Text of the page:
JeanGreyForever wrote:
I guess it proves that sharing blood doesn't have to mean anything.

Of course, it doesn't. The biological descendant of Pocahontas is obviously wealthy and ignorant so it's no wonder she supports Trump. The difference between her and Irene could have not been clearer.

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PostPosted: Tue Oct 10, 2017 9:07 pm 
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Sotiris wrote:
I find it so tacky when people project their own views, political or otherwise, onto people who have passed away. There's no way anyone could possibly know what the historical Pocahontas would have believed today so why even go there? Besides, it doesn't matter. The vast majority of Native-Americans are ardently against the Trump administration so maybe we should listen to them since their lives are on the line instead of trying to figure out what Pocahontas would have wanted.

JeanGreyForever wrote:
I guess it proves that sharing blood doesn't have to mean anything.

Of course, it doesn't. The biological descendant of Pocahontas is obviously wealthy and ignorant so it's no wonder she supports Trump. The difference between her and Irene could have not been clearer.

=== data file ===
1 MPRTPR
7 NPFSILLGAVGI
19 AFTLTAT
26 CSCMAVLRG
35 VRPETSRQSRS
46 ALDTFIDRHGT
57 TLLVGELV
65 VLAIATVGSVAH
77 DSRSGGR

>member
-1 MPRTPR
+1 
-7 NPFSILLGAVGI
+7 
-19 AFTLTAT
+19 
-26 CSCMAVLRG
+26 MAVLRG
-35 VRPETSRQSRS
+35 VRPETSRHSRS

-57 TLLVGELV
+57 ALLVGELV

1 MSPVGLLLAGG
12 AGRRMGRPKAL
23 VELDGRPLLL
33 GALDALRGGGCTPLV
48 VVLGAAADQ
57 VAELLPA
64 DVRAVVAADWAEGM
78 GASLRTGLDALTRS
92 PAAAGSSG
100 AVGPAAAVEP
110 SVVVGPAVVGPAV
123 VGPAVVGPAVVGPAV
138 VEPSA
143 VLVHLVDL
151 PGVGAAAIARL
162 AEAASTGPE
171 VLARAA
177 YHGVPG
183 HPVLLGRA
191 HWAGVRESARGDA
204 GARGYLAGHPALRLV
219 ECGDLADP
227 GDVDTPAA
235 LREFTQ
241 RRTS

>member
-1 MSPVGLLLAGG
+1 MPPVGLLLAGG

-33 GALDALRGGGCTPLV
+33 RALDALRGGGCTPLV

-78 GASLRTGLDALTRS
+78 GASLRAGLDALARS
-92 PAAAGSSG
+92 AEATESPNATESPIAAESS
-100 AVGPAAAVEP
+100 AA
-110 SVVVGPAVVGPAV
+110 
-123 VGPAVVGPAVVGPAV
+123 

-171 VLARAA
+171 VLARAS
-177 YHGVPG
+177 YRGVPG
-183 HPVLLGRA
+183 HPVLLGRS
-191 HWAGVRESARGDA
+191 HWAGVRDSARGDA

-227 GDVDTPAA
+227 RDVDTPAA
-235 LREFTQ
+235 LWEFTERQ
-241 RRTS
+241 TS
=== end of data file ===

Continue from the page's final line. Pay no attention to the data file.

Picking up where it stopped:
I don't think it would be very difficult to figure out who the real Pocahontas would have supported. Considering her whole life story (admittedly short) was about trying to help two different populations co-exist, I can't see her for deporting immigrants or blacklisting immigrants from selected countries. Obviously though, I don't know her personally, and I can see the hesitation in imagining what real life people would do in contexts so completely different from their own. Especially since in the case of Pocahontas, so much about her real life is ambiguous. When some native tribes believe that she was poisoned by the Europeans after a year of captivity where she was repeatedly raped, became pregnant, and then forced to marry John Rolfe, while another believes that Pocahontas really did have a romance with John Smith, it becomes difficult to articulate the truth. Especially when different tribes all lay some claim on her and have their own narrative of her life.